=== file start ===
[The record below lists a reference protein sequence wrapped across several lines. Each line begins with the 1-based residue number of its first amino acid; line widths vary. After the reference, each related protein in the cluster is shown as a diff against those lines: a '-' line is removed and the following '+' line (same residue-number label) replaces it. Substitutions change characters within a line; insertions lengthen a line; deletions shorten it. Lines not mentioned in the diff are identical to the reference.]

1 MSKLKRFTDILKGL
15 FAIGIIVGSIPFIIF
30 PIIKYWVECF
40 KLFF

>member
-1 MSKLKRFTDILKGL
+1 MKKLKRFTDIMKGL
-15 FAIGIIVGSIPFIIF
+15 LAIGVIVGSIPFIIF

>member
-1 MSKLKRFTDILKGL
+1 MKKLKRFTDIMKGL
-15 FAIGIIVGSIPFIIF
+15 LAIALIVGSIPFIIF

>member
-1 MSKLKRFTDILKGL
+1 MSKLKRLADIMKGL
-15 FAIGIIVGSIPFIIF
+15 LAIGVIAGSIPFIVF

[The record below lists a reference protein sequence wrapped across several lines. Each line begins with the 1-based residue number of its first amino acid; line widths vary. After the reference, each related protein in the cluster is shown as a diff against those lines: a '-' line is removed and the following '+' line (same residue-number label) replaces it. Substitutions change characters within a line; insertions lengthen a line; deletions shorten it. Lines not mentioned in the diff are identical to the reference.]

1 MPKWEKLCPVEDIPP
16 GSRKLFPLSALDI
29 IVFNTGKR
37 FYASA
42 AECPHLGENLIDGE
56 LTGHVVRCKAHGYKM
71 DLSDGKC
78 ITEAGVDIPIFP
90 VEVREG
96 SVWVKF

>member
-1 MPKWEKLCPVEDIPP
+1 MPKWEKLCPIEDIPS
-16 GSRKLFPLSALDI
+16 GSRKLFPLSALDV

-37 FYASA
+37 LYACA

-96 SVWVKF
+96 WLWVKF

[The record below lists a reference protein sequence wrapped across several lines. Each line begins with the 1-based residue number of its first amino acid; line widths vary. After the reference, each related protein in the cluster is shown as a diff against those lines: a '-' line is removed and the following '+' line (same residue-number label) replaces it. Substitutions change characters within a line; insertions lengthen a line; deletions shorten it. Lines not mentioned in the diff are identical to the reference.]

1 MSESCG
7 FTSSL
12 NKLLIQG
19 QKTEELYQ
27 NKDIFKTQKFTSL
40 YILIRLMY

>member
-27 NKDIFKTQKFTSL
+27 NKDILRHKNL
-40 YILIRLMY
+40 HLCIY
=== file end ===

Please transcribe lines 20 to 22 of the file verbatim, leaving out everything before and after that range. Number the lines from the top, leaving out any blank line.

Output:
+15 LAIGVIAGSIPFIVF

[The record below lists a reference protein sequence wrapped across several lines. Each line begins with the 1-based residue number of its first amino acid; line widths vary. After the reference, each related protein in the cluster is shown as a diff against those lines: a '-' line is removed and the following '+' line (same residue-number label) replaces it. Substitutions change characters within a line; insertions lengthen a line; deletions shorten it. Lines not mentioned in the diff are identical to the reference.]

1 MPKWEKLCPVEDIPP